Pengal Santhippu (Women’s Gathering), a feminist group of Tamil speaking women – both Tamil and Muslim – based in Europe and North America have urged the government of Sri Lanka to respect the religious rights of minority communities and allow burials of the COVID infected dead.
Issuing a statement on the forcible cremations of COVID-related deaths in Sri Lanka, the group demanded that the government of Sri Lanka refrain from discriminatory practices, do not seek to marginalise and isolate minority communities and respect and uphold their human rights.
We publish below the statement in full:
We at Pengal Santhippu express our outright condemnation of the inhumane, racist policy of the chauvinist government of Sri Lanka, which orders the mandatory cremation of Muslims who are believed to have died of COVID.
We offer our whole-hearted support and join in the countrywide white cloth-tying symbolic protests (Kafan), which demand that Muslims be allowed to observe the religious funerary rites.
The policy of forcible cremations of the dead from religious minorities who are believed to have died of a COVID virus infection, against their religious beliefs, is a deliberate breach of their human rights.
More than eighty Muslims have been forcibly cremated to date. Two babies who died days after their birth were also forcibly cremated without the consent of their parents. This has created a sense of deep sorrow and fear amongst the Muslim community.
The WHO and the Centres for Disease Control and Prevention have set out guidelines for standard operating procedures in disposing of dead bodies, which say that COVID-infected dead bodies can be either buried or cremated. They emphasise that the prescribed safety procedures can be observed during burials in accordance with the individual’s religious beliefs and that there is no risk of the virus spreading from dead bodies.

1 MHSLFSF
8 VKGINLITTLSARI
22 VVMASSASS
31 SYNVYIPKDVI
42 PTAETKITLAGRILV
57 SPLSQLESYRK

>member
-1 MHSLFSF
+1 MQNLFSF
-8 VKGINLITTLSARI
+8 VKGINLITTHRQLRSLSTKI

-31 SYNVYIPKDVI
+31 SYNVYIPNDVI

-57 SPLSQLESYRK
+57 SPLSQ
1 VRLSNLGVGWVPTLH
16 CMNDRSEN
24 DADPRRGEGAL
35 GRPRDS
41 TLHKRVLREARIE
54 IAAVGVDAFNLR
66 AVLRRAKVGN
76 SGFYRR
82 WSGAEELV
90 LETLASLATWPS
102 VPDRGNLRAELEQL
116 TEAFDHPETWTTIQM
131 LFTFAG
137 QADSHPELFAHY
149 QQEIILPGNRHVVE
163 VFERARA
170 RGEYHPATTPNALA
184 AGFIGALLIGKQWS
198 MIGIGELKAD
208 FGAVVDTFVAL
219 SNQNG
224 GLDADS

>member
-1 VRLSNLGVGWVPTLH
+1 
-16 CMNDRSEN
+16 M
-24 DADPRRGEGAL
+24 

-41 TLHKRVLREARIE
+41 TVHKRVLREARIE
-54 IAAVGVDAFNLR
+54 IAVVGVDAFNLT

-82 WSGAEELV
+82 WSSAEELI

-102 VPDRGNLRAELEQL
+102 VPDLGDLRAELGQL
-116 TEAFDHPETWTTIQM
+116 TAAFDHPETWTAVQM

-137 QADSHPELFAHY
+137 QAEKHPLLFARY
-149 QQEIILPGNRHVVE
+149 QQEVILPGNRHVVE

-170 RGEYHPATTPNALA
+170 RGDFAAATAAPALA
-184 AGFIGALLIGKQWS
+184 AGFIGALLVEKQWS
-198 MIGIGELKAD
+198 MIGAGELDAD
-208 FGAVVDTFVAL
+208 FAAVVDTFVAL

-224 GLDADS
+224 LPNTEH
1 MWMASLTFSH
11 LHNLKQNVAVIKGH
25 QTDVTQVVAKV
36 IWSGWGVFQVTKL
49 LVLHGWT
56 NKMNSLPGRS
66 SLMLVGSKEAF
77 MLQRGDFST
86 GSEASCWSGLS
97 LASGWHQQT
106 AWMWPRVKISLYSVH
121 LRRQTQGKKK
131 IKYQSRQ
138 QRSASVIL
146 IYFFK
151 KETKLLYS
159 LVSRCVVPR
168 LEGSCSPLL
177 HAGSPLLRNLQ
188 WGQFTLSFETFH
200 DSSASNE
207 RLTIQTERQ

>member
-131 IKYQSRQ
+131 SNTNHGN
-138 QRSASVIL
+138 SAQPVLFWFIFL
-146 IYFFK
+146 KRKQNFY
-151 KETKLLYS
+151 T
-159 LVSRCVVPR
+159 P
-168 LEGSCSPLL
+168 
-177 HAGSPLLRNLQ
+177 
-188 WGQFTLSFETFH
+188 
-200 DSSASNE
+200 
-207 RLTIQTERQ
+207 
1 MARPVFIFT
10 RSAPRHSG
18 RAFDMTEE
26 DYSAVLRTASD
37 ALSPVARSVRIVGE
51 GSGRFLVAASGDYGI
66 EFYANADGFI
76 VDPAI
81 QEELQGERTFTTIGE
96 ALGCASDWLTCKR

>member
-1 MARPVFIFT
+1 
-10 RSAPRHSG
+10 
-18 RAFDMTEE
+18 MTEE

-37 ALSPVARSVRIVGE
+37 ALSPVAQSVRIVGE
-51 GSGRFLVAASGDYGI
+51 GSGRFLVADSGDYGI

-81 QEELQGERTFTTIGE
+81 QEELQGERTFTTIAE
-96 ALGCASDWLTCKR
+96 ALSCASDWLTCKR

The government of Sri Lanka ignores this advice and with no scientific basis has mandated the cremation of bodies of suspected COVID deaths. This clearly exposes the deliberate policy of targeting the Muslim minority community by the government of Sri Lanka.
The eleven petitions made by affected families to the Supreme Court demanding the right to bury their dead have all been dismissed without any reason being given. This is clear evidence of the rapid politicisation of the judiciary in Sri Lanka in recent times.
The constitution of Sri Lanka states that while Buddhism is to be given the foremost place other religions also should be accorded due respect. However, the government’s racist policies and actions threaten the good will and relations of co-existence between communities in our pluralist nation.
We extend our sympathy to our brothers and sisters who are not able to carry out the last rites for their loved ones in accordance with their religious beliefs. We partake in their sorrow and offer solace.
· We demand that the government of Sri Lanka respect the religious rights of minority communities and allow burials of the COVID infected dead.
· We demand that the government of Sri Lanka refrain from discriminatory practices, do not seek to marginalise and isolate minority communities and respect and uphold their human rights.
We shall raise our unified voices, as Sinhala, Tamil, Muslim, Burgher and Malay – all citizens of our pluralist nation, and as people who understand and shield one another and against the oppression of any amongst us.